Scotch-Brite's Response To Man Who Called Out "Gender Marker" In Logo

"The logo has the vector image of a woman with a bindi!" wrote a LinkedIn user.

Scotch-Brite's Response To Man Who Called Out 'Gender Marker' In Logo

Scotch-Brite's parent company, 3M, has promised to change the brand's "legacy vector".

In the day and age of social accountability, another brand has come under fire - this time for gender-targeted marketing. Scotch-Brite has promised to change its age-old logo, which depicts the face of a bindi-wearing woman, after being called out for it on social media. In a now-viral LinkedIn post shared Wednesday, Karthik Srinivasan posted a series of pictures of Scotch-Brite products that feature the logo on their packaging. 

"The logo has the vector image of a woman with a bindi!" wrote Mr Srinivasan, pointing out that only products like brooms, bathroom wipes and toilet brushes carried the logo. "While a lint roller does not carry this, other products like scrub pad/sponge, sink brush, broom, bathroom wipe, stainless steel scrub, toilet brush do carry it," he observed. 

In short - it appears as if only products related to cleaning and household appear with the logo of a woman's face.

"The gender marker is clear when you see that the lint roller, which has a man's coat in the product pack, doesn't have it!" wrote Mr Srinivasan, adding that it seemed indicative of 3M's presumption about who would be using the cleaning products. 3M is Scotch-Brite's parent company, headquartered in the United States.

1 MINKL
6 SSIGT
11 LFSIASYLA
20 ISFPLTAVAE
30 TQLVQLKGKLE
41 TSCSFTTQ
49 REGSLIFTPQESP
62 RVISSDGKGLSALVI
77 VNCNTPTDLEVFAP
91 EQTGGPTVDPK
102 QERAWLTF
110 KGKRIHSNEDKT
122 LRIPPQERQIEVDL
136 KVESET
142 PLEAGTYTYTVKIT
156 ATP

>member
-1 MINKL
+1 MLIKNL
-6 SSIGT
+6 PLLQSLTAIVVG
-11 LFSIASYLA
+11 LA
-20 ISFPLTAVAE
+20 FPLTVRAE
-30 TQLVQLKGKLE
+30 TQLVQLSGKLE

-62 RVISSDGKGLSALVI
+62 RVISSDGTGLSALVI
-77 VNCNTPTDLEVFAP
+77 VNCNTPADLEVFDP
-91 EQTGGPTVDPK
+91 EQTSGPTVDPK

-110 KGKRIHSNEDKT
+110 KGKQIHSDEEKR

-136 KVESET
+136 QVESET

Urging the company to change their logo, Mr Srinivasan concluded: "In 2020, such gender markers seem awkward and out of place. I sure hope the good folks at 3M take note of this legacy logo and update it."

You can read the post in its entirety here.

His post has collected over a thousand reactions and several comments, triggering a debate on the platform.

"This was an eyeopener! This is a perfect example of sublime subconscious gender stereotyping in the minds," wrote one person in the comments section.

"While it's an interesting observation that you make, the fact remains that majority of Indian households hire domestic help to do most of their cleaning activities. And majority of these domestic help are women. So yes a large part of the end user of Scotch-Brite products are women," another countered.

Scotch-Brite, however, took note of the post and promised change.


Head Of Marketing - Consumer Business at 3M India, responded to it by agreeing that the company needed to move on from its legacy vector.

"At the very outset I wish to thank you for your insightful comment on the Scotch-Brite packaging. I head marketing in 3M India for our Consumer business. You have correctly surmised that this is a legacy vector, and that it is undoubtedly time to move on from regressive beliefs," wrote Mr Mathur.

"At the same time we also began to work internally on changing the brand vector. I am pleased to inform you that you will see the logo change a few months down the line," he said.

3M, in a statement, said "We wish to clarify that Scotch Brite's new logo that will be released in the next few months, will not display the image of a woman because we recognize that household chores are equally shared by all family members, and we understand the need to make the product packaging gender neutral."  

This is not the only time that social media users have managed to bring about change in names, logos and other features perceived as regressive. The debate around racism forced a slew of companies in the US to change racist names and packaging. Most notably, PepsiCo announced that it was scrapping the Aunt Jemima breakfast brand, admitting that its origins were from a "racial stereotype", reports Forbes.

In India, the debate around colourism forced Unilever to drop the word "fair" from its "Fair & Lovely" range of products and compelled Johnson & Johnson to stop selling its line of skin-whitening products in India. Meanwhile, matrimonial website also removed its skin colour filter after facing backlash from users.

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